Educate yourself. The same thing applies to any trip. Let your friends and families know where you are going and make a copy of all your important documents.
As far as the hurricane, usually the problem is not the ACTUAL storm itself; the problem is more the damage it causes, like the flooding and storm surge. Make sure you know the resort’s policies and evacuation plan. They are great about taking care of their guests in any situation. They usually have backup generators, supplies of the necessities, and are ready to take you to safety if they cannot withstand the storm.
Travel Tip: Bring some cash, if you are indeed traveling during hurricane season and it actually hits with a loss of power, there will be no access to ATMs and credit card processors.
Manage Your Expectations & Relax
2017 has been a crazy hurricane season, and it could get even crazier because it is not over, however, if it rains, there are plenty of onsite activities sure to put your trip back on track.
Hubby & I went to the Caribbean in August in the midst of bad weather. Not going to lie, we got there and it rained all evening, but the bar was still packed. We just carried our umbrella and did not let it put a damper on our first day there. The resorts had trolleys going around so we could get to and from without getting wet as well. The next day, it was amazing. You could not tell a storm hit the previous day. Hurricane season does not mean it rains and it’s dark every day. It was hot and humid, for sure, but clear and sunny skies and some of the best pics were all still there.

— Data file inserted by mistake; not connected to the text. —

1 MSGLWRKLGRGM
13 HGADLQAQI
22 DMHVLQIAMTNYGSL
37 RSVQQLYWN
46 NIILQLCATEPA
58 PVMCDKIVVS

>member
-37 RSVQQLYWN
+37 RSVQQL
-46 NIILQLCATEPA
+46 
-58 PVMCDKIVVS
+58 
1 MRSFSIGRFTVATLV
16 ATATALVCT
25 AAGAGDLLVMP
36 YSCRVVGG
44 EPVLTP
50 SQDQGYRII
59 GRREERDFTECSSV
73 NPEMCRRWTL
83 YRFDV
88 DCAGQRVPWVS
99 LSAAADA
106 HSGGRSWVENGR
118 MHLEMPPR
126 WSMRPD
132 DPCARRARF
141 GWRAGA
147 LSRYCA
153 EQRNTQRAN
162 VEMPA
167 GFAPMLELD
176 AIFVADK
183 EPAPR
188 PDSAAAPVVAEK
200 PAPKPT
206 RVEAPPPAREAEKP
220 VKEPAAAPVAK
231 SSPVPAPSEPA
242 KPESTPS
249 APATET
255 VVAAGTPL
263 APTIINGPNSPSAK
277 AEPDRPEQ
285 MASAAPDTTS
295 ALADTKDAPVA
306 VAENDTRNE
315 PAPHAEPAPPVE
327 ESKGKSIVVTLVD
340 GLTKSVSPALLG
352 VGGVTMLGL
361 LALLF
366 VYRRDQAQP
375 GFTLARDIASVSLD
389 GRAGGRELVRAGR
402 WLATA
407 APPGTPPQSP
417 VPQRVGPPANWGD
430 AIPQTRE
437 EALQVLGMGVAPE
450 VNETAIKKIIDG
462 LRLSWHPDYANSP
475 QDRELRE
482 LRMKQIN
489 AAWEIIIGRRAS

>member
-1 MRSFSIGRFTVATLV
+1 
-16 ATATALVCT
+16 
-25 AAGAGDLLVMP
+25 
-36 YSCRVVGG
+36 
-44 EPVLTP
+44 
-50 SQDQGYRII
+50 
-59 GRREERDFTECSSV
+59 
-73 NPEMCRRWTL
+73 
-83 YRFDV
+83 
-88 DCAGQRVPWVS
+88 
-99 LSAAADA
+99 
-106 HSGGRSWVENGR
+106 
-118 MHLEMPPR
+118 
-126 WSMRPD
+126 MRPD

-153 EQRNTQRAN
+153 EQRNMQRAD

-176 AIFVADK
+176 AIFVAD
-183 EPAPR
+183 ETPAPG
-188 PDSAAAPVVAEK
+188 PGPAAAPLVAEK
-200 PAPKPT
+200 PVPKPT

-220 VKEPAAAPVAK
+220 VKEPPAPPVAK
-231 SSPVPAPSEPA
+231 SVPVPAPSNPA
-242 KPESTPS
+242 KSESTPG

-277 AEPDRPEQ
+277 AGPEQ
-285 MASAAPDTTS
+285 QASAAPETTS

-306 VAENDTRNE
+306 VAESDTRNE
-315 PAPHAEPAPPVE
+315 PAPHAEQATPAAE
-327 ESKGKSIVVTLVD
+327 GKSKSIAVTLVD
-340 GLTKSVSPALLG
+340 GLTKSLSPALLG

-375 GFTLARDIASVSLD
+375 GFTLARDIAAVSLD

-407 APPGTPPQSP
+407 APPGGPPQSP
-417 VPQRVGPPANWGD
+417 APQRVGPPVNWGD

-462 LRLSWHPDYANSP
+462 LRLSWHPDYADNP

One Perk About Traveling During Hurricane Season: The beaches will not be crowded!
Enjoy your vacation! Worst comes to worst, re-schedule; it gives you another reason to take a trip at a later date and enjoy the days you already scheduled off. Besides, you did get travel insurance (wink wink), so like my friends in Jamaica say, no problem, mon!
According to Skyscanner (one of my favorite sites to look up flights), the most canceled flights during Hurricane season happen in June.
Top Five U.S. Cities Most Vulnerable to Hurricanes:
Key West, FL
Cape Hatteras, NC